Court nominee faces doubts
The unanimous vote for Judge Randal Lee includes four cast "with reservations"
A Senate panel unanimously recommended that Oahu Circuit Judge Randal K.O. Lee fill a vacancy on the state Intermediate Court of Appeals.
The Senate Committee on Judiciary and Labor voted 6-0 yesterday in favor of Lee's nomination.
However, four of the "yes" votes, including those of committee Chairman Brian Taniguchi and Vice Chairman Clayton Hee, were cast "with reservations," indicating that some members still have some concern over the nomination.
The committee heard about four hours of testimony both for and against Lee, a former deputy city prosecutor who is best known for taking on high-profile elected officials accused of campaign spending violations.
"I think the process works," Lee said after the confirmation hearing. "If everyone has their say in terms of their opinion about the nomination, then that's the way it should work.
"It's important that people participate in the process."
The nomination is expected to go to the Senate floor early next week for a vote by the full chamber. Lee was unanimously approved by the full Senate when his nomination to the Circuit Court went before the chamber in 2005.
"You never assume things," Lee said of the upcoming vote. "You just continue working hard."
The committee received about 90 submissions of written testimony in support of Lee from colleagues, prominent local attorneys, members of Gov. Linda Lingle's Cabinet, private citizens and others.
Seven people who attended the hearing -- all attorneys -- testified against Lee, saying they did not feel he had enough experience as a civil litigator and also questioning some of his rulings and past practices.
A key concern focused on a 1991 case prosecuted by Lee that was overturned by the Supreme Court. The high court had cited Lee's failure to hand over thousands of pages of documents in the case as a reason for overturning the case, saying the action denied the defendant of receiving a fair trial.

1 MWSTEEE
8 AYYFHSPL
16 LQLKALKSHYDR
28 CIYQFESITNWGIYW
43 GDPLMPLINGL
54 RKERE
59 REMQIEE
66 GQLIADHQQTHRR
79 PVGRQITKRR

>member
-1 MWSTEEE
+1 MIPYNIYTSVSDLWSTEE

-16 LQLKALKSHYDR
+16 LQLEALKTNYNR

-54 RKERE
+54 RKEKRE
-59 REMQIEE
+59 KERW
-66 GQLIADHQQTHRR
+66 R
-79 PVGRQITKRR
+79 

That case had come up in 2005, and lawmakers lauded Lee at that time for voluntarily disclosing the ruling.
Lawmakers also questioned the Hawaii State Bar Association yesterday on its testimony, which neither supported nor rejected Lee's nomination.
The vote of the association's board of directors was equally split, with eight members deeming Lee not qualified for the job and eight others voting him as qualified or better.
Bar Association President Jeffrey Portnoy said he could not recall any vote during his two-year tenure that was split as such.
During Lee's 2005 confirmation, he was rated highly qualified.
Portnoy noted that the board has experienced almost complete turnover since then, adding that it is not unusual for a candidate to be deemed qualified for one position but not qualified for another, noting that judgeships at different levels require varying degrees of skill sets.
Hee (D, Kahuku-Kaneohe) said he was supporting Lee's nomination with reservations largely because of the bar association's vote.
"It's clear to me that regardless of whatever their reason was, it was compelling enough that 50 percent of those that cast votes voted no," Hee said.
Although he acknowledged the concerns over Lee's nomination, Taniguchi (D, Manoa) said he wanted to see it proceed to a floor vote.
"For me the nominee has been forthcoming," he said. "He's answered all my questions, at least, to my satisfaction."
The other committee members voting with reservations were Sens. Russell Kokubun (D, Hilo-Naalehu) and Clarence Nishihara (D, Waipahu-Pearl City). Sens. Mike Gabbard (D, Kalealoa-Makakilo) and Sam Slom (R, Diamond Head-Hawaii Kai) voted a straight yes.